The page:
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Anthony Graves ushers in new era of justice

Wrongfully sentenced to death row

Jeffrey L. Boney NNPA Newswire political analyst | 2/7/2019, midnight
Imagine spending nearly two decades in prison for a crime you never committed.

Imagine spending nearly two decades in prison for a crime you never committed.

Even worse, imagine spending 12 of those years behind bars on death row.

That is the story of former Texas death row inmate Anthony Graves, whose case garnered international attention after he was wrongfully convicted of multiple homicides in 1992. Graves was sentenced to the death penalty.

Graves’ sentence was overturned in 2006. Then, after having to deal with countless legal loopholes and roadblocks, he was forced to fight and wait another four years in order to be fully exonerated and released from prison in 2010 after 18 long years.

Sadly, stories of false imprisonment and wrongful conviction have impacted countless African Americans for decades — from having to deal with the controversial and inhumane convict-leasing system, to flawed public policy that disproportionately impacts African Americans.

Graves’ case serves as but one example of the complex nuances that make up the America’s controversial criminal justice system.

In 2017, Netflix released a documentary entitled “Time: The Kalief Browder Story.” The film chronicles the tragic case of Kalief Browder, a young Black teenager who spent three years of his young life in pre-trial detention and solitary confinement on New York’s Riker’s Island, without ever being convicted of a crime.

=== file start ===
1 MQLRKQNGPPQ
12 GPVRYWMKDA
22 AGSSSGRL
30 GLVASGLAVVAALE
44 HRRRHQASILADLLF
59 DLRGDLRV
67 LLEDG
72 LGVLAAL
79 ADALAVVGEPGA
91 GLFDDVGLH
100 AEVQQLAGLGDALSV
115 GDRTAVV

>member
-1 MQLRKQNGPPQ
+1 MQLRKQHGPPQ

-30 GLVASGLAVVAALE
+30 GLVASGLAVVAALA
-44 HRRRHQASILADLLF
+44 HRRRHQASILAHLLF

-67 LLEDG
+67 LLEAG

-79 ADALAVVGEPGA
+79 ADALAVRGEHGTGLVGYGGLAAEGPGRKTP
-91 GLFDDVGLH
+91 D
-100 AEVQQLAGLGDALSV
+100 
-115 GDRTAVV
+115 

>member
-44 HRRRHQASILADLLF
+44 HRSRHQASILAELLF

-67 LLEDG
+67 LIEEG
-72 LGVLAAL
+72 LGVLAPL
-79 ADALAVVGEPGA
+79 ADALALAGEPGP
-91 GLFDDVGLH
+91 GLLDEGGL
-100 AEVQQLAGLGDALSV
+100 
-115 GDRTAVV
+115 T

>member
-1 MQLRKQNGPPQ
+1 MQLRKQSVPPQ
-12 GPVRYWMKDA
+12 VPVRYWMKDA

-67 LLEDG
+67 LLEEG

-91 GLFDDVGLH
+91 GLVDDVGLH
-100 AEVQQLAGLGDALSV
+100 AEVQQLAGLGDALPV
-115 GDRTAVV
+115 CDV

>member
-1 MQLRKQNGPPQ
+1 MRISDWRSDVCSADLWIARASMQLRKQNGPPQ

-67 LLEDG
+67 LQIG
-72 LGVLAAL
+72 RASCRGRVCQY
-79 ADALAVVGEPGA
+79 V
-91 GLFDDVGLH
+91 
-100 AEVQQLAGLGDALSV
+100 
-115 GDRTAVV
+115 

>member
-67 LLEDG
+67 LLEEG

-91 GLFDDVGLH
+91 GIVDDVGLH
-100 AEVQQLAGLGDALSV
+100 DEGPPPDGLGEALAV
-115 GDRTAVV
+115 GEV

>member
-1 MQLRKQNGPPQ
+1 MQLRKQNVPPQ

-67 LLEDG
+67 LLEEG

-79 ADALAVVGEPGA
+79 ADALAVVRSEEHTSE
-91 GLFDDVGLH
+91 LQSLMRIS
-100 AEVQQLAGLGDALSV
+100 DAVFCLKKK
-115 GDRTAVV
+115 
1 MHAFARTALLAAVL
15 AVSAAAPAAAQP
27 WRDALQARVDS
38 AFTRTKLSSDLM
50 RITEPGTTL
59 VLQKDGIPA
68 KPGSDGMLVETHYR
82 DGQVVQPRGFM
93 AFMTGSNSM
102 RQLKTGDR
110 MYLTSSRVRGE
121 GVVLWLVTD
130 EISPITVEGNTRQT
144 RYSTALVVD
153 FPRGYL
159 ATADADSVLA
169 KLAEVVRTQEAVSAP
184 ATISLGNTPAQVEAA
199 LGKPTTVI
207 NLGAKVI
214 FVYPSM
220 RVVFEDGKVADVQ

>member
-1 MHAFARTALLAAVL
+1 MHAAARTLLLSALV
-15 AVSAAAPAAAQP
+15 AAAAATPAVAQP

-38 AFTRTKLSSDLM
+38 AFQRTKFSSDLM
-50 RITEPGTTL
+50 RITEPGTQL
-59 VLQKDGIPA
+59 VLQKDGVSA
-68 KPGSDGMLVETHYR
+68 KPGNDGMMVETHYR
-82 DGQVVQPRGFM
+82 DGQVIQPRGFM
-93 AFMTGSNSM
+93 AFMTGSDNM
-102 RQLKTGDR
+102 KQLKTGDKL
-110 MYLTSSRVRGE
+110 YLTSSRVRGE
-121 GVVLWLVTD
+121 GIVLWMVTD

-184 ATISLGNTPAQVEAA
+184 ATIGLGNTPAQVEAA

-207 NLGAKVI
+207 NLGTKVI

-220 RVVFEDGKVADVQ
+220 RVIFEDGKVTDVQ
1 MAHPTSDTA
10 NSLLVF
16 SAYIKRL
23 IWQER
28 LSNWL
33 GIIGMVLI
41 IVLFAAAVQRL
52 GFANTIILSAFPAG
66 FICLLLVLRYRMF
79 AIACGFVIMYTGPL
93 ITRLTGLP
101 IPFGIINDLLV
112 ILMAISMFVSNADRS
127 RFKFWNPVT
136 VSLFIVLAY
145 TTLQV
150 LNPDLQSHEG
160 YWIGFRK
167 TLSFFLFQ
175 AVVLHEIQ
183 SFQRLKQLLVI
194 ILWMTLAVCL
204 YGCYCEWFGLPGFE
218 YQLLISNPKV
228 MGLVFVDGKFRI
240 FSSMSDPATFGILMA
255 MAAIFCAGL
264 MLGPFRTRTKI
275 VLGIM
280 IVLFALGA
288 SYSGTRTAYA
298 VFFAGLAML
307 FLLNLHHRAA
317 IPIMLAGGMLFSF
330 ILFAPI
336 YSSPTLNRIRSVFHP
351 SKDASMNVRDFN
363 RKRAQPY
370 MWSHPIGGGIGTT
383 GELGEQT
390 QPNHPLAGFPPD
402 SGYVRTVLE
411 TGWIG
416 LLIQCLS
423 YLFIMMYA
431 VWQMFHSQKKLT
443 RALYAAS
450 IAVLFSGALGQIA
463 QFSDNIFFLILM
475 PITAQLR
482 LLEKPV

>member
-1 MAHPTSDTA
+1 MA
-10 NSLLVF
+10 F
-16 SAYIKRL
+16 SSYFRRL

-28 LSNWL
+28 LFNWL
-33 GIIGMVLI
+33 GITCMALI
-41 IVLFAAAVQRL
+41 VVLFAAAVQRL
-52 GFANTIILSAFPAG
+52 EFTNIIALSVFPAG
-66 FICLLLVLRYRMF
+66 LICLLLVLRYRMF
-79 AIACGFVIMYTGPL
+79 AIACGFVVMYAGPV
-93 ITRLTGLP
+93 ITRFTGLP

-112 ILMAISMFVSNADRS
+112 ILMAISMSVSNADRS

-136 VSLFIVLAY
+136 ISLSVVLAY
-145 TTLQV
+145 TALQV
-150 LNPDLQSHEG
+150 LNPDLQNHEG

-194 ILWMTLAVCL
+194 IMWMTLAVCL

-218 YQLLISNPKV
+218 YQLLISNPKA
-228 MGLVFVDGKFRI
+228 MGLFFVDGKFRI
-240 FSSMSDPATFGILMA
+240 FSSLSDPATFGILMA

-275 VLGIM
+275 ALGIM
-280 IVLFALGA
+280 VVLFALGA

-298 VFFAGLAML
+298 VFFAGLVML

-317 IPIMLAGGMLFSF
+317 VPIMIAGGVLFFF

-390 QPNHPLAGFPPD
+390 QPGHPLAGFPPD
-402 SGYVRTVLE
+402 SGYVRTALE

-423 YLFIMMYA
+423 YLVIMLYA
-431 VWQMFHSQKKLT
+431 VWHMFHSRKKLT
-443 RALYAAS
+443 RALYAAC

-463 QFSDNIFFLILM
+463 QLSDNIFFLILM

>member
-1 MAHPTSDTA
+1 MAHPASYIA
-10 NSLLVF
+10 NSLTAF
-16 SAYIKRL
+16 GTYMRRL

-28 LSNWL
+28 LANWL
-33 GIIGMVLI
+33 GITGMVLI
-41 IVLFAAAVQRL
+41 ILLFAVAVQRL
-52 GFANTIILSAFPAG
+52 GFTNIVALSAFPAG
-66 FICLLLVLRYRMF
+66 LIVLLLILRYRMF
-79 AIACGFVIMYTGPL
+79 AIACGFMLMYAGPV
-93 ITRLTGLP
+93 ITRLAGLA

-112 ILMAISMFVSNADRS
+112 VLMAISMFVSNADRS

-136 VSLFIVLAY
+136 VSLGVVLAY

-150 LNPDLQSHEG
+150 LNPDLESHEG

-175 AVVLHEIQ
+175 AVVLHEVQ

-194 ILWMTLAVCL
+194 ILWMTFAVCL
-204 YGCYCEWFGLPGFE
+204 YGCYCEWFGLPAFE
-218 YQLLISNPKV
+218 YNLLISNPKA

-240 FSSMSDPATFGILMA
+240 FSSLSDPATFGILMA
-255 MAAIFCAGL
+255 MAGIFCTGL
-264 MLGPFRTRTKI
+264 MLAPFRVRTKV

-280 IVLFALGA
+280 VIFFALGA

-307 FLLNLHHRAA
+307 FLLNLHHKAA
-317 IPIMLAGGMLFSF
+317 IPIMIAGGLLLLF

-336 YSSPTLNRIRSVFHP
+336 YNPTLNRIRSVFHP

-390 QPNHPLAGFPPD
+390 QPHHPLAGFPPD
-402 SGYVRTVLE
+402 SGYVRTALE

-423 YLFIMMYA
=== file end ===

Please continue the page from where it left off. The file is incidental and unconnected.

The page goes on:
Despite denying the charges, Browder was held because he was on probation for a prior incident. On top of that, because his parents could not afford the money for bail to get him out of jail. Half of Browder’s time in jail was spent in solitary confinement, until 2013 when he was released and all charges against him were dismissed.

Two years after being released, at the age of 22, Browder committed suicide outside of his mother’s home, which led to calls for criminal justice reform in New York.

Stories and incidents like these have prompted activists from across the globe to focus on ways to help bring about comprehensive and effective criminal justice reform in the United States, which is why Graves has chosen to work with the ACLU of Texas and Texas Southern University’s Urban Research and Resource Center (TSUURRC) to launch the Anthony Graves Smart Justice Speaker’s Bureau. Graves said this program was much needed across the country.

“I travel all across the country sharing my story and no matter where I go, I hear story after story about someone who has been impacted by the criminal justice system, whether it was them or someone close to them,” said Graves. “I felt like I had to do something to give these people a voice to share their stories, which I strongly believe will empower them to help bring about changes in the criminal justice system in America.”

The Anthony Graves Smart Justice Speakers Bureau is the only program of its kind in the nation. The program works with qualified persons to help reduce recidivism and to encourage entrepreneurship and academic development through a 12-week training program, that is taught on the Texas Southern University (TSU) campus.

The Anthony Graves Smart Justice Speakers Bureau allows formerly incarcerated people to be trained in professional public speaking and to serve as effective ambassadors related to criminal justice issues.